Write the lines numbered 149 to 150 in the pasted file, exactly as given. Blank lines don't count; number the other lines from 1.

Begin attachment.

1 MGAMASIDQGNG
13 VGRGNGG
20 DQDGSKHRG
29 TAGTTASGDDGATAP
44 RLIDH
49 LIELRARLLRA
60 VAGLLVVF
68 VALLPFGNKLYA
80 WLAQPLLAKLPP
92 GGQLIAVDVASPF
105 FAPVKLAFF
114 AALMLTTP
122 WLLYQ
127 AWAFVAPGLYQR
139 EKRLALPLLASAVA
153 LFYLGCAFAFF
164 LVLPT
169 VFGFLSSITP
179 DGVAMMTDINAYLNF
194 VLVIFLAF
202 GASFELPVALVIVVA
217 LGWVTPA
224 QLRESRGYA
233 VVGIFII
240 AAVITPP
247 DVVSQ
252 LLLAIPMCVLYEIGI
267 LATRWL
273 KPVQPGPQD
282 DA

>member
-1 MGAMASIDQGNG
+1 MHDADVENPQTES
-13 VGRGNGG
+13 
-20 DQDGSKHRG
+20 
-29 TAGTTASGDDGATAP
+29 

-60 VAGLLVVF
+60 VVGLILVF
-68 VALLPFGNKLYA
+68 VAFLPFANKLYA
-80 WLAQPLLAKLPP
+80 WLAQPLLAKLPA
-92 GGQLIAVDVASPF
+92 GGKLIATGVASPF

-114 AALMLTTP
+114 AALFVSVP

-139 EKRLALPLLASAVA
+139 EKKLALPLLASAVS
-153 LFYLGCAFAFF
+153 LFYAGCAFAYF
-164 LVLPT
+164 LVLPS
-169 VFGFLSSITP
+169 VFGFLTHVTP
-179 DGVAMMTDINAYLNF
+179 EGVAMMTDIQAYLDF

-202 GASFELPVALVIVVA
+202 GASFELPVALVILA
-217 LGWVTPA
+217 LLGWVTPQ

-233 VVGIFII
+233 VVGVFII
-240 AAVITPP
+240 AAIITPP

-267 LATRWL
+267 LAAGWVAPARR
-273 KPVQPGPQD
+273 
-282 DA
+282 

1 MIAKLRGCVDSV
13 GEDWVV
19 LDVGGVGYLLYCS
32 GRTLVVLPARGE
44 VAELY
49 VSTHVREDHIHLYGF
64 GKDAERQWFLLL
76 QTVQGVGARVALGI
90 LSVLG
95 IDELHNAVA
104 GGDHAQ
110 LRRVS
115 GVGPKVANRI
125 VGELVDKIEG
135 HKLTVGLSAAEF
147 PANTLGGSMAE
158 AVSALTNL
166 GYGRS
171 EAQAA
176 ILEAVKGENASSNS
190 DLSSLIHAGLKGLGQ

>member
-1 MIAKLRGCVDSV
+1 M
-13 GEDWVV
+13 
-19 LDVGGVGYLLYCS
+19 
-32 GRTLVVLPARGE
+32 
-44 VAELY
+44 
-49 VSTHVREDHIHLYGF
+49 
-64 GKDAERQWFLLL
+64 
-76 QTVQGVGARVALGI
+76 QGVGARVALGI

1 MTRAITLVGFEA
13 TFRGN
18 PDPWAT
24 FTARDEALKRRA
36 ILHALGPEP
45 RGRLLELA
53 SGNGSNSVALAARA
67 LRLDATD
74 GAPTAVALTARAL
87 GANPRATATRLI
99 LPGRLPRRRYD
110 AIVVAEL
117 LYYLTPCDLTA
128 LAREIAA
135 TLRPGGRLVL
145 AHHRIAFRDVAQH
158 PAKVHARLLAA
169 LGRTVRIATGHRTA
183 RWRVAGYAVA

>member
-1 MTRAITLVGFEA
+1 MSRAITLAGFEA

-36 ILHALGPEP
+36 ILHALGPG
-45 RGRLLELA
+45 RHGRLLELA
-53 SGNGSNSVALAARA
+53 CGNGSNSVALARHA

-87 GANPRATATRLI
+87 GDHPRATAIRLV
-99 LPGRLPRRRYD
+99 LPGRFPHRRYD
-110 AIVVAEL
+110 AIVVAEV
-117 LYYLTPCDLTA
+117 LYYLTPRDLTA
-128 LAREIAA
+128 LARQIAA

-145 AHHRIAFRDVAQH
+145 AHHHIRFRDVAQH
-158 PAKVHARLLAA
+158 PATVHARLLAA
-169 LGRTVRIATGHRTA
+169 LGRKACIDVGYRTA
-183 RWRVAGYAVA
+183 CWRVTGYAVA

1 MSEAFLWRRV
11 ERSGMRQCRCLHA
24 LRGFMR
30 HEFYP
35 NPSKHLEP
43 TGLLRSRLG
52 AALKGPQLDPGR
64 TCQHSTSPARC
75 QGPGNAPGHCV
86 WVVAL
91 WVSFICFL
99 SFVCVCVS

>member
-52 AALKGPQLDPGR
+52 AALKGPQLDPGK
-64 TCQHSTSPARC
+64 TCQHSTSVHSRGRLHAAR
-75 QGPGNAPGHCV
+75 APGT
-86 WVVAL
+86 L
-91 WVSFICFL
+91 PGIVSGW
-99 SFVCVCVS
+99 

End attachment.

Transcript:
+128 LARQIAA

-145 AHHRIAFRDVAQH